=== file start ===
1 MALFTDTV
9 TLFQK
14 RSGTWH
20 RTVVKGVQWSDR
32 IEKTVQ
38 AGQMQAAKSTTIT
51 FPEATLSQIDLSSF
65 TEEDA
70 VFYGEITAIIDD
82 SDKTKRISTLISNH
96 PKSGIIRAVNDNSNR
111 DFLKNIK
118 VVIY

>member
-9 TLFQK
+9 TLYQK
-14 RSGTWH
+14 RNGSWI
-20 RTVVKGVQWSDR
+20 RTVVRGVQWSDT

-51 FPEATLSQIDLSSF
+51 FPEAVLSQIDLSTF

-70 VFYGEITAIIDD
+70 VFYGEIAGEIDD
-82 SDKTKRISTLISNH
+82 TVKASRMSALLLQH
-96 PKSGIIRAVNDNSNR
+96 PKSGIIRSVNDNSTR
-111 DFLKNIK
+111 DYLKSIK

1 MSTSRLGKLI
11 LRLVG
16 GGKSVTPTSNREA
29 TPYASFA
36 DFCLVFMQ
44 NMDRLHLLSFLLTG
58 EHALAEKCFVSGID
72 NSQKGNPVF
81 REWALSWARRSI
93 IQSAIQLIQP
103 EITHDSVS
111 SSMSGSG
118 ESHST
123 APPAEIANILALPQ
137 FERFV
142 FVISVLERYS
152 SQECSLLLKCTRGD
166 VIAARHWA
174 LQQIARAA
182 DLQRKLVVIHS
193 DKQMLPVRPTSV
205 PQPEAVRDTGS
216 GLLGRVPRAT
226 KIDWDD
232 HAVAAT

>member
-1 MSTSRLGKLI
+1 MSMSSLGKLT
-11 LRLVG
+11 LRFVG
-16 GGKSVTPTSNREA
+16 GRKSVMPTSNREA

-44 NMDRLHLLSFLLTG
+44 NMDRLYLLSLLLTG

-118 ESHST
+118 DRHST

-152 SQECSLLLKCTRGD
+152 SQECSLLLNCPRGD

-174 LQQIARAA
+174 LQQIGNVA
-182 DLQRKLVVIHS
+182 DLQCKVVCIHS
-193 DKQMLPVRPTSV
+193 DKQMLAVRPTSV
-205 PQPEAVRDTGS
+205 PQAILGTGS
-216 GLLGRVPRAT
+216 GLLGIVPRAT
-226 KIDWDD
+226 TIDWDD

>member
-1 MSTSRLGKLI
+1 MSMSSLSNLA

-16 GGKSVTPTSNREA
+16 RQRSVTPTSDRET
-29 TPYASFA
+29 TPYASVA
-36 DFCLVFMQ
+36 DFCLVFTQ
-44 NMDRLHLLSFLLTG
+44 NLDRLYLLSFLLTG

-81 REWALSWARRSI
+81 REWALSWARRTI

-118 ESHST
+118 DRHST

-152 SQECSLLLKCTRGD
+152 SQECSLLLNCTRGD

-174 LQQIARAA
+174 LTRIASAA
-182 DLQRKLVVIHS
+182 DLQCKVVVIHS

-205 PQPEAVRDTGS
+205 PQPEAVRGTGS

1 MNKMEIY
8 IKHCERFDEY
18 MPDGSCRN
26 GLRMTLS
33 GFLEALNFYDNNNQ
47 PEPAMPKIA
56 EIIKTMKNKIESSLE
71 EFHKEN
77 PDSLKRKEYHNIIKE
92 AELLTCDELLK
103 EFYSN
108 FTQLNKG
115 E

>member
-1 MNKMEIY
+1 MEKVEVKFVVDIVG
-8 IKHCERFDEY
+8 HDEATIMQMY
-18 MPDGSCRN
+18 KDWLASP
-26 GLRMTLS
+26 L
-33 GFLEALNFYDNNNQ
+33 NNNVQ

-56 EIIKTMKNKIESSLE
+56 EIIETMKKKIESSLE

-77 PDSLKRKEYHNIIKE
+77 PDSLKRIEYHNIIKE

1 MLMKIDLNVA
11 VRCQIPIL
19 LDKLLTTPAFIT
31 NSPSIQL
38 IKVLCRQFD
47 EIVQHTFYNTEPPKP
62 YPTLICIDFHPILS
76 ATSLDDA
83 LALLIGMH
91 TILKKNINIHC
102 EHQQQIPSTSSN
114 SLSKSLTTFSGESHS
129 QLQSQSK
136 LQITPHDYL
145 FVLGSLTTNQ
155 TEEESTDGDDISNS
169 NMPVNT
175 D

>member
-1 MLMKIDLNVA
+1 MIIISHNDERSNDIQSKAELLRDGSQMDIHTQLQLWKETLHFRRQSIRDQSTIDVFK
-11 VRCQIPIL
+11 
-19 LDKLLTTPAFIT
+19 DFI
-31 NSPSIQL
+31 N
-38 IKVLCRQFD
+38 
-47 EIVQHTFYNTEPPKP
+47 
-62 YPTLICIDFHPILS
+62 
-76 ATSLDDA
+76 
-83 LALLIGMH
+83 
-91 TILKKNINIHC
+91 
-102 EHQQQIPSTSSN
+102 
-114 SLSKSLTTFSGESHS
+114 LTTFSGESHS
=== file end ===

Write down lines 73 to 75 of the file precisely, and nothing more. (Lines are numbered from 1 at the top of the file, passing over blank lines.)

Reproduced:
-193 DKQMLPVRPTSV
+193 DKQMLAVRPTSV
-205 PQPEAVRDTGS